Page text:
Another approach could be to build a patched PHP which handled the missing FIN packet better by terminating the connection when the ending line feeds of the response came through. This would require familiarity with the PHP implementation, then maintaining our own patched PHP version and building it for any VMs in our infrastructure that needed it. All of this to only obscure the underlying problem that we were in fact missing packets.

Under tighter time constraints, either of these could have been used as band-aids to buy time while investigating a solution. In this case, fortunately, we had time to find the root cause and fix the problem in a more general way.

Narrowing the Search

Knowing that our missing packets made it on to the compute hosts, but not on to the VM limited the list of suspects. Further tshark investigation showed packets were present on the Geneve interface (which joins compute nodes to the SDN) but missing on the VM’s TAP interface (a virtual interface connected directly to QEMU). Somewhere between Geneve and the TAP our packets were being dropped.

This also rules out other usual networking suspects. The path between these interfaces is entirely local, meaning that this wasn’t the result of network congestion, bad firewall or routing rules from our data center host, or a faulty hardware NIC.

In fact, both of these interfaces are connected by a single component: the OpenVSwitch software-defined bridge. In short, the expected path for a packet to get a VM is:

  1. Networking host (Openstack master server)
  2. Compute host’s Geneve interface
  3. OpenFlow (within OpenVSwitch) routing
  4. TAP Interface
  5. Guest OS on the VM

We had narrowed the problem down to number 3: OpenVSwitch or its OpenFlow routing. OpenVSwitch has two components relevant here: a kernel module and a user-space daemon. The daemon exposes an API for managing the SDN topology, and some statistics about that topology.

Looking at the routing statistics we could see that packets coming out of OpenVSwitch to the TAP interface had been dropped. We already sensed this was the case, but the statistics confirmed it. These packets can be dropped by OpenFlow if they don’t match an established connection, or if they’re explicitly rejected by one of the flow rules. A mis-configured flow rule seemed unlikely, as it would certainly be affecting other users. After carefully reviewing the flow rules to be certain, we decided to look at connection tracking.

To see if packets were being dropped by conntrack (a kernel subsystem which keeps a record of ongoing connections) we enabled kernel debug messages in conntrack:

echo "255"> /proc/sys/net/netfilter/nf_conntrack_log_invalid

There are other, more modern, ways of enabling debug output in the kernel (debugfs) but some older mechanisms like conntrack still use procfs to control log behavior.

Re-running our repro case yielded clear output in dmesg: packets were being dropped due to checksum failures.

The Fix and Root Cause

With a clear failure mode and point of failure in the packet routing flow, we started looking for mitigations. Reading through sysctl parameters related to conntrack we found net.netfilter.nf_conntrack_checksum . It’s a bit of a misnomer, but this parameter dictates whether conntrack will use control packets (like SYN and FIN) with invalid checksums to determine the connection state.

We set the parameter to zero via sysctl, ran our repro case, and were met immediately with a successful call. We were thrilled to have fixed the reproduction case, especially with a sysctl parameter that wouldn’t require any production downtime to apply. Still, we wondered how our packets, specifically just the ACK and FIN packets, were given invalid checksums.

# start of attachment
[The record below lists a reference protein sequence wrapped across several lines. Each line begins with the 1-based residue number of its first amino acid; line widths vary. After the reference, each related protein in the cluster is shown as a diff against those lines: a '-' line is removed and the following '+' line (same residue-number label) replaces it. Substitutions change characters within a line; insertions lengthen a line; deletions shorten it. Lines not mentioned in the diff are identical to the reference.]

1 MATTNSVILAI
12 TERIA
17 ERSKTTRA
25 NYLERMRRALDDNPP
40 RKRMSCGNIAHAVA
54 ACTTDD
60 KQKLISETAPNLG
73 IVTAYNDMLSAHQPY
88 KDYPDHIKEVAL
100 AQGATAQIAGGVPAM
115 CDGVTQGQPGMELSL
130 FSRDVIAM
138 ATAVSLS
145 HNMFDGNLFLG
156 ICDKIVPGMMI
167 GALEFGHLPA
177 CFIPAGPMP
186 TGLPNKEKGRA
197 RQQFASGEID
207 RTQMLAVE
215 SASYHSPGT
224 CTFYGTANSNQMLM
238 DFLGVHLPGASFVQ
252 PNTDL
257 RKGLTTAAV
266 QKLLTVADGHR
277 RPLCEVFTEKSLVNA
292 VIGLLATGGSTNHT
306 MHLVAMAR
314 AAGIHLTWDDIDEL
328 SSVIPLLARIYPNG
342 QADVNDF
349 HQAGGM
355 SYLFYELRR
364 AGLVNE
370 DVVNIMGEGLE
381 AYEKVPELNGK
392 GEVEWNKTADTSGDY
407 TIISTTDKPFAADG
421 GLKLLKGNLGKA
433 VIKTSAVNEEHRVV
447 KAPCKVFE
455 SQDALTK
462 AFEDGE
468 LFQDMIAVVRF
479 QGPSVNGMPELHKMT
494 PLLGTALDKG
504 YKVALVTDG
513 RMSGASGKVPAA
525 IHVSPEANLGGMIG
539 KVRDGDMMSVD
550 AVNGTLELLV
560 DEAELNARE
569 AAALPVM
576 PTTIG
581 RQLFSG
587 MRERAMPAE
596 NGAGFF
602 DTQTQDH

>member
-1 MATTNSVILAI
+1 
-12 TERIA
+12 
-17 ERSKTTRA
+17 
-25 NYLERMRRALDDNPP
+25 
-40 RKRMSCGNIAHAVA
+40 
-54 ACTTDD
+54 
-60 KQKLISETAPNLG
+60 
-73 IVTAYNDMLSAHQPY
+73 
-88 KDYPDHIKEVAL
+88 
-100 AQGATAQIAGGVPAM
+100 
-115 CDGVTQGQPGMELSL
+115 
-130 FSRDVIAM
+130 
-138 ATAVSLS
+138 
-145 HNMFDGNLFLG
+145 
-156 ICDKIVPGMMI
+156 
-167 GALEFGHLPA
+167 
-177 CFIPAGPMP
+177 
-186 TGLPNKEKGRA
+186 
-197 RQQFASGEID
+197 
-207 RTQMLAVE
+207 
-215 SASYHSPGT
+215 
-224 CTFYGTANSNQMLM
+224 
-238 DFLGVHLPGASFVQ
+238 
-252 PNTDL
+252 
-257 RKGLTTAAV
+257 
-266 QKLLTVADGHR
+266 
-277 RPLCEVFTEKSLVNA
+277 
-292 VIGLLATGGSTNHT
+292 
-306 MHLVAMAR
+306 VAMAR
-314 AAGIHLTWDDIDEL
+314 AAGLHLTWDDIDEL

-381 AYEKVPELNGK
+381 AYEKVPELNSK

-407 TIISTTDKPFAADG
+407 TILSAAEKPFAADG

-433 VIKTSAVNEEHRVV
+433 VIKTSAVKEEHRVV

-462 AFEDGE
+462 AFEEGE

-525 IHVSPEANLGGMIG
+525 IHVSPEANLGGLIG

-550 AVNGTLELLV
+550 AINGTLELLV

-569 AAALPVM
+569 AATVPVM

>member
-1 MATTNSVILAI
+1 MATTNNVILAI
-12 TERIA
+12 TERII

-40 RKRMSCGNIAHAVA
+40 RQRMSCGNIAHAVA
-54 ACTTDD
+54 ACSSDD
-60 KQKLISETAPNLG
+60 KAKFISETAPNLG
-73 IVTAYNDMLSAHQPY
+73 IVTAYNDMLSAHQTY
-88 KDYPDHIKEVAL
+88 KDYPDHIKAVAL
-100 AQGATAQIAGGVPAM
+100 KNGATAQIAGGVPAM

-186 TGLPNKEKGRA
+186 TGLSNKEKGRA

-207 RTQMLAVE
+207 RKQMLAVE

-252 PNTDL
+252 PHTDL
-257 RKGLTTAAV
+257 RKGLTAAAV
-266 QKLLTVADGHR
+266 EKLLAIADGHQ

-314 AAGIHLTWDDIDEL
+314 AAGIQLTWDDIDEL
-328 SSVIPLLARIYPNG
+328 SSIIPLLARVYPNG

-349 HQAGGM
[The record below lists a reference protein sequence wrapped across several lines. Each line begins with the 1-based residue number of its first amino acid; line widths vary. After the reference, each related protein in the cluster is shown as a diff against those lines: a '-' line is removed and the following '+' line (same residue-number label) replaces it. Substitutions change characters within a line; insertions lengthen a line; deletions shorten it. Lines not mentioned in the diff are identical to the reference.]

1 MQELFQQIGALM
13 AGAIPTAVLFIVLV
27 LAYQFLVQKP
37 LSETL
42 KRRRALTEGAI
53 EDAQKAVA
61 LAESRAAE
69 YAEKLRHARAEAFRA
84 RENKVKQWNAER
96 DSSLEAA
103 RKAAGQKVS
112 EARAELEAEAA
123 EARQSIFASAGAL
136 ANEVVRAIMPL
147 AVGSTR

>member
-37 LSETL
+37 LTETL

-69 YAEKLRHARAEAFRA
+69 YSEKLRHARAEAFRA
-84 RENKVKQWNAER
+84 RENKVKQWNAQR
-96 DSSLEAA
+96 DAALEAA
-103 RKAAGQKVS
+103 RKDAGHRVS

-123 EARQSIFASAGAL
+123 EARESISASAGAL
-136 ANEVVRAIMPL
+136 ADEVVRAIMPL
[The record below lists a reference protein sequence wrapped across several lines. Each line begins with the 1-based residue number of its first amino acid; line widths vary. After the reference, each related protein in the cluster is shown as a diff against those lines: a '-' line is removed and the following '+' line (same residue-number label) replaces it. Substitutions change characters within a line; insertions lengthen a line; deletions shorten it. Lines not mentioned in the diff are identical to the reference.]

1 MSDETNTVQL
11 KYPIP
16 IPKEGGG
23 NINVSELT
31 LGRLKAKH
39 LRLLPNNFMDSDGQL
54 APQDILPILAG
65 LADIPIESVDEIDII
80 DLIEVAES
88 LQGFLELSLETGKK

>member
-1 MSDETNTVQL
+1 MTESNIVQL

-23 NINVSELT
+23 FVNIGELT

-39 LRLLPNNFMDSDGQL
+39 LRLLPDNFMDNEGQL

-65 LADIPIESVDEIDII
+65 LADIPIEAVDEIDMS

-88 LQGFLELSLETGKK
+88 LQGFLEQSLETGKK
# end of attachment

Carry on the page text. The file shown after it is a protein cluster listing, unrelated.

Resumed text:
A bit of searching quickly found this Redhat KB page:

Intermittent packet drops in OpenvSwitch with Conntrack ACL

Currently, in the OVS conntrack receive path, ovs_ct_execute() pulls the skb to the L3 header but does not trim it to the L3 length before calling nf_conntrack_in(NF_INET_PRE_ROUTING).

When nf_conntrack_proto_tcp encounters a packet with lower-layer padding, nf_ip_checksum() fails causing a nf_ct_tcp: bad TCP checksum log message.

In plain english, there was a bug in the version of the OVS kernel module we used that improperly checksummed packets shorter than 60 bytes. That’s why SYN packets (with extended headers) and PSH backets (with hundreds of bytes of data) were unaffected, but control packets like ACK and FIN were not. Additionally, most modern hosts send packets with extended TCP headers, pushing all of their packets above the 60 byte threshold. This third party service used shorter legacy TCP headers, likely due to legacy systems, leaving some of their packets below this line.

Upgrading the kernel isn’t on the roadmap right now as we’re already running the latest available for our OS version. So as a low-impact solution we’ve applied the sysctl parameter permanently via sysctl.d which has fixed all user reports of the issue.

Final Thoughts

Issues like this are pernicious, as they surface at the application level but stem all the way from within the kernel. To trace the problem all the way through requires an understanding of every part of the stack, from the application and its runtime to the hypervisor and the SDN, even in to the kernel itself. The tools needed to observe the behavior there are not something most engineers will have daily experience with. To effectively apply those tools requires substantial context and technical understanding of the domain. Understanding the link between layers of the problem requires a gestalt view of the system. Without an engineering team to diagnose this issue our client would have to absorb the cost of another migration, a massive application rewrite, or leave users facing sixty second timeouts while interacting with their web service.